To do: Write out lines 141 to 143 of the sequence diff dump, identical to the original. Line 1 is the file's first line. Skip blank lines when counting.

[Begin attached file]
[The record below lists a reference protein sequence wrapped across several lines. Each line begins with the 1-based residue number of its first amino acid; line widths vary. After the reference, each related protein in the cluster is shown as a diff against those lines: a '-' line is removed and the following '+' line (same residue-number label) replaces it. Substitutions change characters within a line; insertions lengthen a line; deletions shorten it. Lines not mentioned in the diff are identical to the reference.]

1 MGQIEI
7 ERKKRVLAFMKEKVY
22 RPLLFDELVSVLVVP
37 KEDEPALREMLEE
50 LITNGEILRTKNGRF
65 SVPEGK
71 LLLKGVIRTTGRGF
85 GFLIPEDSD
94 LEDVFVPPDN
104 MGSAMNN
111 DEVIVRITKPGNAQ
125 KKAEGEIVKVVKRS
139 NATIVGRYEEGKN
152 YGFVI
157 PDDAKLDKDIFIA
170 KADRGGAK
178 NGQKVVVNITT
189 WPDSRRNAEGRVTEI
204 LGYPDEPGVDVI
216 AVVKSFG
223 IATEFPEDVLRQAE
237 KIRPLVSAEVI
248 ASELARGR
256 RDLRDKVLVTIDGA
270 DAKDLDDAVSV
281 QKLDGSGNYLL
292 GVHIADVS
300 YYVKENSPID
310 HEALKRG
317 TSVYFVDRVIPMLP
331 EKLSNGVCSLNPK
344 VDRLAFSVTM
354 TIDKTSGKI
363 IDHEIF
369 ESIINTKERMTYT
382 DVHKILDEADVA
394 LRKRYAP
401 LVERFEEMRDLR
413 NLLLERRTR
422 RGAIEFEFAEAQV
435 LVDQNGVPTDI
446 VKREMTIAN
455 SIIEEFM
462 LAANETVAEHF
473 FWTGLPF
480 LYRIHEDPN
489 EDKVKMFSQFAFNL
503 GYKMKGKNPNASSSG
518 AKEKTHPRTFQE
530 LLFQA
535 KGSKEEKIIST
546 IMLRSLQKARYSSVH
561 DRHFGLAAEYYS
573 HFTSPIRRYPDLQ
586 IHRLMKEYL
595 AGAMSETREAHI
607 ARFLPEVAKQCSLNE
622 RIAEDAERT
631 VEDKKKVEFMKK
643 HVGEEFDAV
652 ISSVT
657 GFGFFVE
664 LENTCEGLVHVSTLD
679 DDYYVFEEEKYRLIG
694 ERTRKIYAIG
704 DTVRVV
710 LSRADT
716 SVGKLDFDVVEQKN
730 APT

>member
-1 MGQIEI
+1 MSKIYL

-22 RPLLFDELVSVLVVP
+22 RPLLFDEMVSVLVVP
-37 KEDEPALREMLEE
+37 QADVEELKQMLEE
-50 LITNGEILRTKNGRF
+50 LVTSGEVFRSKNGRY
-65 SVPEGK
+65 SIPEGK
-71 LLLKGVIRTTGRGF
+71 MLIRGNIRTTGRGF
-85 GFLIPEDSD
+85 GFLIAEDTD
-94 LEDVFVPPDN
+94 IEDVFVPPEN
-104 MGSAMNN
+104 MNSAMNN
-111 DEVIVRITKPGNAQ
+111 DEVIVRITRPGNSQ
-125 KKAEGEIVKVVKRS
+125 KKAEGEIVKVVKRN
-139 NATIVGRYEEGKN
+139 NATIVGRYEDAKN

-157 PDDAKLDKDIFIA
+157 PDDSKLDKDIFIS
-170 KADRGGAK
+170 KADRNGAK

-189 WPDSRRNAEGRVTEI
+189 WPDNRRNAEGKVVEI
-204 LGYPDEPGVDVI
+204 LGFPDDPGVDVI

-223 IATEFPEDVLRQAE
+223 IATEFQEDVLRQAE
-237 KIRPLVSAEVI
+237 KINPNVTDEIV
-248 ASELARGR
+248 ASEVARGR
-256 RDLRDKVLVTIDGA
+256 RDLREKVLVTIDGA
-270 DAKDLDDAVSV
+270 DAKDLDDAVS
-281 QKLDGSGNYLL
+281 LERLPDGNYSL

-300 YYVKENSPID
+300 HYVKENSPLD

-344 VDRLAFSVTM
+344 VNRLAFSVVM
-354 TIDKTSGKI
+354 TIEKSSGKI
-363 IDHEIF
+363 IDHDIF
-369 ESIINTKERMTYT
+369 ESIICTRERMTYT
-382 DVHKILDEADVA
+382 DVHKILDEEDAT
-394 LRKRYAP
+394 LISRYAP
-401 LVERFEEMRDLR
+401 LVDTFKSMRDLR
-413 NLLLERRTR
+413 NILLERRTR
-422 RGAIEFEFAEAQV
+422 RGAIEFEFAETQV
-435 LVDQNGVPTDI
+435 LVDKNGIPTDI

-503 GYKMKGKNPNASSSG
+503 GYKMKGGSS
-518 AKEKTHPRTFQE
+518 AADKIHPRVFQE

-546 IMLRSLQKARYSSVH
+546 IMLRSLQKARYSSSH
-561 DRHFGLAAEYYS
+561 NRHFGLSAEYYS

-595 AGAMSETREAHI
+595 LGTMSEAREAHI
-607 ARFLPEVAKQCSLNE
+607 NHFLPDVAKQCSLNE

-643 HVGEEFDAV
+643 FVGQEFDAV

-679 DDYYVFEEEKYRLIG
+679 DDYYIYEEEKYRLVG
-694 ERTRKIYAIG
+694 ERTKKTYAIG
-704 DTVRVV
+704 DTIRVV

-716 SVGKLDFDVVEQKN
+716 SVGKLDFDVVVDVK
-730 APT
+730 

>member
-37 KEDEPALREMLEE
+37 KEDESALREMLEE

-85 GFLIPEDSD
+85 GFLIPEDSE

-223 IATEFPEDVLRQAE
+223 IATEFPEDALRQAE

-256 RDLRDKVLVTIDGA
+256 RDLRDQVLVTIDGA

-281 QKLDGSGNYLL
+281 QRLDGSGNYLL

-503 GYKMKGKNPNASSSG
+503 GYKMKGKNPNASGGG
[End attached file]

+518 AADKIHPRVFQE

-546 IMLRSLQKARYSSVH
+546 IMLRSLQKARYSSSH